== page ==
“We are delighted to hear the news from Karen Bradley MP [Minister for Modern Slavery and Organised Crime in the Home Office] regarding the measure to re-introduce supply chain reporting,” said David Noble, CEO of the Chartered Institute of Purchasing and Supply (CIPS). “The importance and value of good management of supply chains cannot be underestimated in these discussions and the profession has a huge role to play.”
He was right to be relieved. Earlier this year, research carried out by the CIPS revealed that consumers and business leaders in Britain had long relied on a strict “don’t ask, don’t tell” policy with regard to international supply chains. According to a survey of 3,406 respondents, almost three quarters (72%) of British supply chain professionals had no visibility of their supply chains beyond the second tier. More than one in ten (11%) of UK business leaders said modern slavery in their supply chains was “likely”.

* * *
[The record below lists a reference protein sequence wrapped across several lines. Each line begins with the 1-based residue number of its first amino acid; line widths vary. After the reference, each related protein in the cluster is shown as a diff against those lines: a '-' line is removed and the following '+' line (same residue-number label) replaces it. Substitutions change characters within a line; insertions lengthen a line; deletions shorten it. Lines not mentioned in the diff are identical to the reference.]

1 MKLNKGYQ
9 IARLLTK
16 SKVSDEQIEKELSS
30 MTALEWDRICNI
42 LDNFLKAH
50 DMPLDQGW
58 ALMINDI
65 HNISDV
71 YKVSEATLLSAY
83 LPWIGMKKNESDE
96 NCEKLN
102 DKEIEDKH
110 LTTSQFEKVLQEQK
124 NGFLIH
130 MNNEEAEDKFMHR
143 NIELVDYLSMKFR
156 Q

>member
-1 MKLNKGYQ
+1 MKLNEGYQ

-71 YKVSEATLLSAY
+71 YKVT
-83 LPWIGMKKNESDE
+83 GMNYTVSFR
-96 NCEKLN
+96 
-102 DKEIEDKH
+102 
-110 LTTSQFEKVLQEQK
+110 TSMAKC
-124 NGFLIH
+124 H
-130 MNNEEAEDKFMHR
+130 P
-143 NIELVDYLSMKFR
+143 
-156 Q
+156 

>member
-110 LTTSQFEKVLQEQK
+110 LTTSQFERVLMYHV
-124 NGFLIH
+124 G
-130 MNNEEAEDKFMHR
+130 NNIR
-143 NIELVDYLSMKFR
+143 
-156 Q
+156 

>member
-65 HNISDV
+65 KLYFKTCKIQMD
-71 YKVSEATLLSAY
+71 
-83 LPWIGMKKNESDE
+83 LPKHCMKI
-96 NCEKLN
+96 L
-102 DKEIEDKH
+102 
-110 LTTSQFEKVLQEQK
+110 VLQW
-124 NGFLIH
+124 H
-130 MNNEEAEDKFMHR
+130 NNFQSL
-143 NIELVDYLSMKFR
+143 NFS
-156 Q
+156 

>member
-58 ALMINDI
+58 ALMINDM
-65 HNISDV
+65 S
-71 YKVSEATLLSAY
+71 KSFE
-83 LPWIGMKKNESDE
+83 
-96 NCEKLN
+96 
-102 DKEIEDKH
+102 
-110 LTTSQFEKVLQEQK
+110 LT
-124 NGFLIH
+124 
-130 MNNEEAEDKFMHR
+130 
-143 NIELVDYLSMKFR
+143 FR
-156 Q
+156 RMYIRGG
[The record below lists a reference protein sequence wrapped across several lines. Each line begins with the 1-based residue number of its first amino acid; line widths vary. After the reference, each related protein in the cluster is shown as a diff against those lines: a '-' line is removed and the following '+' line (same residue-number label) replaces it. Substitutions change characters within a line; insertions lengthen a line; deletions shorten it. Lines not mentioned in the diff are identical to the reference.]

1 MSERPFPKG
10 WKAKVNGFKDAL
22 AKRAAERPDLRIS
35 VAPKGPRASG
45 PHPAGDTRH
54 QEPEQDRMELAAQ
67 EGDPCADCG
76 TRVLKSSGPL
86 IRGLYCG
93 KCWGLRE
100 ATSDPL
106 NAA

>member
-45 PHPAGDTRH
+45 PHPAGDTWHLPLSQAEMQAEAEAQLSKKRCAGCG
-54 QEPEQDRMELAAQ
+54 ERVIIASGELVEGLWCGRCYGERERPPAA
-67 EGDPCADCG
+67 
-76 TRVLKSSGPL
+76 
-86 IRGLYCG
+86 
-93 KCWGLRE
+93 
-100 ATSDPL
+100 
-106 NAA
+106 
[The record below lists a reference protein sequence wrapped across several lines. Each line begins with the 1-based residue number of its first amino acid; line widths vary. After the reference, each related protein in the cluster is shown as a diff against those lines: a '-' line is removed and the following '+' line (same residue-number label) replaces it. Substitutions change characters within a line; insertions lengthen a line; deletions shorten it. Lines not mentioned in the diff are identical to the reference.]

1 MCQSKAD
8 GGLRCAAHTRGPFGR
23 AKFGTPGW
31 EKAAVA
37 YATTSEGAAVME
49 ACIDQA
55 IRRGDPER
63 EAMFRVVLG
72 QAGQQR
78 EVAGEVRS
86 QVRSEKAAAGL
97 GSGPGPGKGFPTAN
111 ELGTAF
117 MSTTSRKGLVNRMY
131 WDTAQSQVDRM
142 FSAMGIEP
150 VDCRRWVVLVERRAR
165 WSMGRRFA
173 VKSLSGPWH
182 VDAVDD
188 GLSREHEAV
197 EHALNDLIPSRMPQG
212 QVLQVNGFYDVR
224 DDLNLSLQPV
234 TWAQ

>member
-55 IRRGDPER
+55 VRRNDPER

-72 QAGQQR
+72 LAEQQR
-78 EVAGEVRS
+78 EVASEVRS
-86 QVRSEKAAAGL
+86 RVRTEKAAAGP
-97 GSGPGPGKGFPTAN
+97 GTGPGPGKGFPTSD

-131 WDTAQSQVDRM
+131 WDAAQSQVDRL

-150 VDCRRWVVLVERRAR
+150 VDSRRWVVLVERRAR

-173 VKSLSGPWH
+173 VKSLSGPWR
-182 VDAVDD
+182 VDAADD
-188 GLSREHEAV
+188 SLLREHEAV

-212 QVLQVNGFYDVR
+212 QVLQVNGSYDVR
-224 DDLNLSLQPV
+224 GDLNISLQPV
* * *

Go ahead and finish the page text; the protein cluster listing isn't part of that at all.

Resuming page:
The government undoubtedly felt additional pressure to act from the increased press attention given to modern-day slavery since the Rana Plaza factory disaster in April last year. Most notably, the Guardian’s exposé of the Thai prawn-fishing industry, which revealed kidnapping, corporal punishment and summary execution at the bottom of supply chains that led to high-street names like Tesco, Aldi, Morrisons and the Co-operative.
The announcement marks a welcome departure from the government line that a “human rights reporting” mandate added to the Companies Act in 2013 would be sufficient to legislate against slavery in supply chains. The existing measure was proven inadequate, as it prescribed neither a duty to audit for slavery nor a duty to audit supply chains specifically.